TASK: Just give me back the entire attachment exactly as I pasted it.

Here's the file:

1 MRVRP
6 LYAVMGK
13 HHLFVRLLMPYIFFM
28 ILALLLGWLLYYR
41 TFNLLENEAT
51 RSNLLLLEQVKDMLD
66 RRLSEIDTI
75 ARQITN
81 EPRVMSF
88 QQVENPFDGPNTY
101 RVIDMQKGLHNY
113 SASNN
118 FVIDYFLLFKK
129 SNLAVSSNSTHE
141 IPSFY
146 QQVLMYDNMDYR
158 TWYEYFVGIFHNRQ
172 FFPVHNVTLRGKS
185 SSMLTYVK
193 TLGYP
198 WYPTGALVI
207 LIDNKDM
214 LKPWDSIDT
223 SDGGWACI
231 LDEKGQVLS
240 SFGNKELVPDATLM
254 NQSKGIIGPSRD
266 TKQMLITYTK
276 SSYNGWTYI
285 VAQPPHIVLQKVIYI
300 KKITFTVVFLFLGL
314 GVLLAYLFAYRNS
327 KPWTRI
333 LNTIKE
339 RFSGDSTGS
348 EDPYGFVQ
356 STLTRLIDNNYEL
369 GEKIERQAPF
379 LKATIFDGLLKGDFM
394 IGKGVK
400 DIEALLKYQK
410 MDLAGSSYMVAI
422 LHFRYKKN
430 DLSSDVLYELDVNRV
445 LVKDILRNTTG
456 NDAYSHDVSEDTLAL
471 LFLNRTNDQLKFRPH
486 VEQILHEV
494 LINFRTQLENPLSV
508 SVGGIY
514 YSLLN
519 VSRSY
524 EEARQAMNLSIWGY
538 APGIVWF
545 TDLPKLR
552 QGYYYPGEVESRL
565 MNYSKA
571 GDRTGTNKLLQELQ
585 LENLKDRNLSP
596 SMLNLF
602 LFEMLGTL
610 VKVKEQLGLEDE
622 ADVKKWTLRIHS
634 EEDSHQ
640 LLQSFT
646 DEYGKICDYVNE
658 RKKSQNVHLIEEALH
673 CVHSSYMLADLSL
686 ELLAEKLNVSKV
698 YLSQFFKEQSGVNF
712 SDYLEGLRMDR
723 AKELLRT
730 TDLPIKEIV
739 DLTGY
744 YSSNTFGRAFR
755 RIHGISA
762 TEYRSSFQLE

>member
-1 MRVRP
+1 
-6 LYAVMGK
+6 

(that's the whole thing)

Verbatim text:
1 MRVRP
6 LYAVMGK
13 HHLFVRLLMPYIFFM
28 ILALLLGWLLYYR
41 TFNLLENEAT
51 RSNLLLLEQVKDMLD
66 RRLSEIDTI
75 ARQITN
81 EPRVMSF
88 QQVENPFDGPNTY
101 RVIDMQKGLHNY
113 SASNN
118 FVIDYFLLFKK
129 SNLAVSSNSTHE
141 IPSFY
146 QQVLMYDNMDYR
158 TWYEYFVGIFHNRQ
172 FFPVHNVTLRGKS
185 SSMLTYVK
193 TLGYP
198 WYPTGALVI
207 LIDNKDM
214 LKPWDSIDT
223 SDGGWACI
231 LDEKGQVLS
240 SFGNKELVPDATLM
254 NQSKGIIGPSRD
266 TKQMLITYTK
276 SSYNGWTYI
285 VAQPPHIVLQKVIYI
300 KKITFTVVFLFLGL
314 GVLLAYLFAYRNS
327 KPWTRI
333 LNTIKE
339 RFSGDSTGS
348 EDPYGFVQ
356 STLTRLIDNNYEL
369 GEKIERQAPF
379 LKATIFDGLLKGDFM
394 IGKGVK
400 DIEALLKYQK
410 MDLAGSSYMVAI
422 LHFRYKKN
430 DLSSDVLYELDVNRV
445 LVKDILRNTTG
456 NDAYSHDVSEDTLAL
471 LFLNRTNDQLKFRPH
486 VEQILHEV
494 LINFRTQLENPLSV
508 SVGGIY
514 YSLLN
519 VSRSY
524 EEARQAMNLSIWGY
538 APGIVWF
545 TDLPKLR
552 QGYYYPGEVESRL
565 MNYSKA
571 GDRTGTNKLLQELQ
585 LENLKDRNLSP
596 SMLNLF
602 LFEMLGTL
610 VKVKEQLGLEDE
622 ADVKKWTLRIHS
634 EEDSHQ
640 LLQSFT
646 DEYGKICDYVNE
658 RKKSQNVHLIEEALH
673 CVHSSYMLADLSL
686 ELLAEKLNVSKV
698 YLSQFFKEQSGVNF
712 SDYLEGLRMDR
723 AKELLRT
730 TDLPIKEIV
739 DLTGY
744 YSSNTFGRAFR
755 RIHGISA
762 TEYRSSFQLE

>member
-1 MRVRP
+1 
-6 LYAVMGK
+6 